Zero hours contracts have received a lot of media attention recently, they are still controversial and attracting headlines.
A recap: a straightforward zero hours contract is one in which an employer doesn’t have to offer a minimum amount of work and an employee doesn’t have to accept work offered.
Employers have been criticised for preventing those on zero hours contracts from working for anyone else (exclusivity clauses) or for penalising them for not being available for work.
Before the election, the government proposed reform, including a ban on exclusivity clauses. Its position was that zero hours contracts fulfilled a useful purpose in allowing companies and employees to work flexibly, but exclusivity with no guarantee of work was unfair on employees.
Anti-avoidance proposals were also put forward – to stop employers getting around any ban by (for example) engaging workers on contracts guaranteeing work even if the guarantee amounted to only an hour a week.
The latest: as from 26 May 2015, exclusivity clauses in zero hours contracts have been banned. This means that a provision with in the contract, which prohibits the worker from working elsewhere (with or without the employer’s consent) is now unenforceable. This applies to all contracts under which there is “no certainty” to the worker that work will be made available by the employer.
If you use zero hours contacts you do not need to amend the contract but you should bear in mind that you can no longer enforce this particular provision, the contract should be read as though that clause is not incorporated within it. There are always ways around this exclusivity clause. As the new legislation only relates to contracts where there is “no certainty” of work, some employers may simply include a contractual provision for a minimum number of hours and so there is no longer “no certainty” of work and will then still be able to enforce an exclusivity clause.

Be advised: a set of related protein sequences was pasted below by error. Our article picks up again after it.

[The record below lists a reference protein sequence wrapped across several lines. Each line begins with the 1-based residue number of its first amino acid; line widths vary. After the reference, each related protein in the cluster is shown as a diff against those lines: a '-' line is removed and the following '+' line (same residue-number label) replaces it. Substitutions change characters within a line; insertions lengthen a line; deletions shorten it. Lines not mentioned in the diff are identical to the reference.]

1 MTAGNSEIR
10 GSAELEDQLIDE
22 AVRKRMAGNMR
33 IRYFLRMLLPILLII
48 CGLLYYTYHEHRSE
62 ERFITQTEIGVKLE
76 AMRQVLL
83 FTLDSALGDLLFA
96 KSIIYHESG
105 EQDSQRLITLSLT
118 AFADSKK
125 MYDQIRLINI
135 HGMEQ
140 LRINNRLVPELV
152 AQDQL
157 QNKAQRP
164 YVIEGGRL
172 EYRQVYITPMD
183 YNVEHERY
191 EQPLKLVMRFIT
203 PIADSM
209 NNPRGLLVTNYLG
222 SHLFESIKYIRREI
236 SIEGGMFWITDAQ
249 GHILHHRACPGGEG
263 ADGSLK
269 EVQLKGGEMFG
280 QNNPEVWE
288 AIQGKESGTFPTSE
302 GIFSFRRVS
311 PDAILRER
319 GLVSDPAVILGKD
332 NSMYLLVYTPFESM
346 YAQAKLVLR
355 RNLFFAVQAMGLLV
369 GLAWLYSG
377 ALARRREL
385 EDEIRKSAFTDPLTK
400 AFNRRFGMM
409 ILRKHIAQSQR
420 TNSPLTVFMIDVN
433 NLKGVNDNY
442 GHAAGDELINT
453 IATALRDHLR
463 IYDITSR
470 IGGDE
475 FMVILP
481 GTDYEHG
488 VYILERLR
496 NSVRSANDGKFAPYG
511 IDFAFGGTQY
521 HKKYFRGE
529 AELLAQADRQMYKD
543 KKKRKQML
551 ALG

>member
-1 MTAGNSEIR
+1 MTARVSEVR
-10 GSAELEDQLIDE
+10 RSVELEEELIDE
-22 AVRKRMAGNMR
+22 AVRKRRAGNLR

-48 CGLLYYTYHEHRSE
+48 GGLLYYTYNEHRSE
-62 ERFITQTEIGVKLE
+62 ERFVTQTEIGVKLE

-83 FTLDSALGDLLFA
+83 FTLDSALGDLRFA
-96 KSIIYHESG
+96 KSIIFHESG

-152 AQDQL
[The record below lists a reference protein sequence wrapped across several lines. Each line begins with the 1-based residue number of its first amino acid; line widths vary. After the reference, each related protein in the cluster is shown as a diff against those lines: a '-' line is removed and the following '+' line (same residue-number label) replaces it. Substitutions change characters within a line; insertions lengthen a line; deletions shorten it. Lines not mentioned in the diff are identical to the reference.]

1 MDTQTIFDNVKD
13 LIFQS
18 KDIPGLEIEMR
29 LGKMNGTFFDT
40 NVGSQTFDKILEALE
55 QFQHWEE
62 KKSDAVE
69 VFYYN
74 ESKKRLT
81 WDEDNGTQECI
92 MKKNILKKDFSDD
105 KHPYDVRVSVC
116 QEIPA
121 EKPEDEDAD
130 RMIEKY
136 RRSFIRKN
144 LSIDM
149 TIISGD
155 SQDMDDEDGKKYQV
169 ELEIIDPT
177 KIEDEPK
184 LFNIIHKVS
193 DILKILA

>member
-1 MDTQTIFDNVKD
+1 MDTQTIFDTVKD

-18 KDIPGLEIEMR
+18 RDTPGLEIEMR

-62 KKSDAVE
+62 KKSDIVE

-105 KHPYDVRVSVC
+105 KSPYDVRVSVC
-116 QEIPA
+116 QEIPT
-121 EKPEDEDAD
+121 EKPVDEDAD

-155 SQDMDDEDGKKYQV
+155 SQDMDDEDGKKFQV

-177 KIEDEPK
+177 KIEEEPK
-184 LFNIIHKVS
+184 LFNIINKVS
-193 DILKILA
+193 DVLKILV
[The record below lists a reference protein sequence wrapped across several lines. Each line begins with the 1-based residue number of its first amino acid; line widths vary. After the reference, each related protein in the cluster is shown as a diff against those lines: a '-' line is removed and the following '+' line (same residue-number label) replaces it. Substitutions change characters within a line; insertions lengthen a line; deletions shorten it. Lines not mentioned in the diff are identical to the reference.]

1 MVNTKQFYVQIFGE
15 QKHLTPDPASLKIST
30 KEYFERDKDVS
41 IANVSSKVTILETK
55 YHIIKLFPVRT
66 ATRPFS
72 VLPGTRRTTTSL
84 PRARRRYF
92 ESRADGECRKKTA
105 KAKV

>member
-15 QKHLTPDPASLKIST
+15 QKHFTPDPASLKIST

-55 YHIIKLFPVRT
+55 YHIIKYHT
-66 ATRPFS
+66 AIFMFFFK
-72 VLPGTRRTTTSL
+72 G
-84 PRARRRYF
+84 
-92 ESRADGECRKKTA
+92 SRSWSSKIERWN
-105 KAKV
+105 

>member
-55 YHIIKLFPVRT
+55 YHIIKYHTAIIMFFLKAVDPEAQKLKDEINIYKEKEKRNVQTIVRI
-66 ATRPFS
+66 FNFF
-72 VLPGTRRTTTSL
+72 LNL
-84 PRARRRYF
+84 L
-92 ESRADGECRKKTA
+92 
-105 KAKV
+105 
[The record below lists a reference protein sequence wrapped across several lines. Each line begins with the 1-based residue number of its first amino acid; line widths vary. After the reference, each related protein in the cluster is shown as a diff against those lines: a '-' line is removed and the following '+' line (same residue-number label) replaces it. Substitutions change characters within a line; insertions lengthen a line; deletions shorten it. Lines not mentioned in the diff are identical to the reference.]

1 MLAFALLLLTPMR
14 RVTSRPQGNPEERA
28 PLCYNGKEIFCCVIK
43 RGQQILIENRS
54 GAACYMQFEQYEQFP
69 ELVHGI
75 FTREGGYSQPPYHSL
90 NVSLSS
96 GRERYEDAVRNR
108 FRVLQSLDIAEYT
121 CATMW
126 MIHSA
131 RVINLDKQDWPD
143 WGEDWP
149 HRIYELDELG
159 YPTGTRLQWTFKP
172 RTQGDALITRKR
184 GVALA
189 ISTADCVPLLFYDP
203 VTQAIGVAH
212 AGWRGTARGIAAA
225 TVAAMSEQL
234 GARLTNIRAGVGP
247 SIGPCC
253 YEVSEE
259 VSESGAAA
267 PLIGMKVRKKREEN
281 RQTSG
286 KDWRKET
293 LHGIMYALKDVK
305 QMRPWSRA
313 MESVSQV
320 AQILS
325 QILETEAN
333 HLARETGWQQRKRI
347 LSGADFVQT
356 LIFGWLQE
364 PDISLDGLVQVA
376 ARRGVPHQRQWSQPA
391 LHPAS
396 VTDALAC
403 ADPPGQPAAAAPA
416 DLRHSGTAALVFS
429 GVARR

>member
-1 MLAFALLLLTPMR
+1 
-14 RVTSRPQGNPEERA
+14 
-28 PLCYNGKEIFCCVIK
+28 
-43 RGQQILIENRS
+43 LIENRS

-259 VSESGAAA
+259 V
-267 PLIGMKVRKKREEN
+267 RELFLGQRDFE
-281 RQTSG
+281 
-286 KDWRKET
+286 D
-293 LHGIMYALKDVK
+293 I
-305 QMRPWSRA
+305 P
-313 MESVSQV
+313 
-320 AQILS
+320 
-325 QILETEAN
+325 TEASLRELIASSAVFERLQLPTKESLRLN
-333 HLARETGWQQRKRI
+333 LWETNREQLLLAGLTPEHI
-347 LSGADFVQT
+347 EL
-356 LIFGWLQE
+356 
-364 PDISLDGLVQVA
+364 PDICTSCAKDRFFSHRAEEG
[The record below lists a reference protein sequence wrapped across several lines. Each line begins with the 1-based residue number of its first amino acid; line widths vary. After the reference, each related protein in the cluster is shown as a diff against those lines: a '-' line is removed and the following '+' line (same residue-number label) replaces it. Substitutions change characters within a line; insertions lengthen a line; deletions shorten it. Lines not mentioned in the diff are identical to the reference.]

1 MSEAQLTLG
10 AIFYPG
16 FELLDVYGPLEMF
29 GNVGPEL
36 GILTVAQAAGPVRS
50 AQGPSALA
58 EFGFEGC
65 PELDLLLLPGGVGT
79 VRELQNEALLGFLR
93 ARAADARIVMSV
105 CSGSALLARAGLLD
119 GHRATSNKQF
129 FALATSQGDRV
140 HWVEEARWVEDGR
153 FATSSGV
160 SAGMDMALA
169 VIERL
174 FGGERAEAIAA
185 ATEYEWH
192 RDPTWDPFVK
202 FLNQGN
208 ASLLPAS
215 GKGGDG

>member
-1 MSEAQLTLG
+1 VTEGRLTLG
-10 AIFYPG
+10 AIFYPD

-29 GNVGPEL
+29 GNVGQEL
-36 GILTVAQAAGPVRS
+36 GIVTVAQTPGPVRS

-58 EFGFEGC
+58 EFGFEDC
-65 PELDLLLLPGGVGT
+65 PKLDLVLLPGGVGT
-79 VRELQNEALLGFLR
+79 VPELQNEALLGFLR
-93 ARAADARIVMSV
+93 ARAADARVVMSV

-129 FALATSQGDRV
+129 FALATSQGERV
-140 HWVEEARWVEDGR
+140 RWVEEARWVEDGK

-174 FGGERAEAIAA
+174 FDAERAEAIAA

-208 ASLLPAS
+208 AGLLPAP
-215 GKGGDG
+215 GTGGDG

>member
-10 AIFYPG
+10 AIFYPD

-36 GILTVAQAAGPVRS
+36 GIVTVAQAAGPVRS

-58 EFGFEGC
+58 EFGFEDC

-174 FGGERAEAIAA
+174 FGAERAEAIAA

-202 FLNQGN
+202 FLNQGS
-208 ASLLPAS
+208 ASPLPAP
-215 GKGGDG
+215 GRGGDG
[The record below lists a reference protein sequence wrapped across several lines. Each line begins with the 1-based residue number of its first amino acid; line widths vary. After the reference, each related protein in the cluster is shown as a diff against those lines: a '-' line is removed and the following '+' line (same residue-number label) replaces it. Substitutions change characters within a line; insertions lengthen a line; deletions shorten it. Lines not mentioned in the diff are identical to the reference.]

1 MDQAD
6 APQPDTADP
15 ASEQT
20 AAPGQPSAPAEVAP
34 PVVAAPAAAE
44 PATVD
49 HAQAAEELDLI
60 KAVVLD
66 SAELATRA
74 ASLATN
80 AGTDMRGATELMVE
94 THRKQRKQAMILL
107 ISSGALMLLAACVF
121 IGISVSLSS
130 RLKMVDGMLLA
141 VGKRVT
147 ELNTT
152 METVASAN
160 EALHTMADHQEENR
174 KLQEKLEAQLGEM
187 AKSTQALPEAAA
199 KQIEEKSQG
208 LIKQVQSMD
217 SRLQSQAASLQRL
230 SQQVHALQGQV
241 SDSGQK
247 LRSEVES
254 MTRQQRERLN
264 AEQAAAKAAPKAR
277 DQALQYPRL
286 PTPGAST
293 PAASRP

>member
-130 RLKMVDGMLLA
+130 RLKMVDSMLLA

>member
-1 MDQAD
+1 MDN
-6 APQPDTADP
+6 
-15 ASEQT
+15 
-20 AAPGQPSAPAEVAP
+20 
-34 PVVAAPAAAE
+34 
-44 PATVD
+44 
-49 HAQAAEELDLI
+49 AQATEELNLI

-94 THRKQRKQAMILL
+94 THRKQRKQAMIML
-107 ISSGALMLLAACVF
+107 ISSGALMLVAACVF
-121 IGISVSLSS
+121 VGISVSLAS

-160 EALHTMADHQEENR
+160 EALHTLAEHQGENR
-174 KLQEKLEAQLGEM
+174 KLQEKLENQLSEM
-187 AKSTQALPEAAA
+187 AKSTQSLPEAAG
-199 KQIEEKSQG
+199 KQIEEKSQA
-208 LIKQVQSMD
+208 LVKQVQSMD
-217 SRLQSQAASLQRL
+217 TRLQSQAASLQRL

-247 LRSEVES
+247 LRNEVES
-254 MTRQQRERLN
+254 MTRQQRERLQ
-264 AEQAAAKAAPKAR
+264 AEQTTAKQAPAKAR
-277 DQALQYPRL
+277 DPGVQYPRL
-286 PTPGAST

Currently the new legislation cannot be used to its full effect as the anti-avoidance measures have not yet been implemented, but we imagine it will not be long until this happens. Exactly what these measures will consist of is not yet clear, but could include financial penalties for employers and the right for an employee to make an Employment Tribunal claim.
Whatever happens next, it is worth remembering that workers on zero hours contracts still have protection under employment legislation:
- they are entitled to the national minimum wage
- they have a right to holiday
- they are protected against discrimination
- and depending on how the contract operates, they may be employees, with access to the widest range of employment rights
Zero hours contracts are likely to continue to be used widely, especially in sectors where work is unpredictable or fluctuating, and to be in demand from those in the workforce who want flexibility.
For more information and advice on zero hours contracts, contact the employment team on 020 7822 4000 or email email@example.com.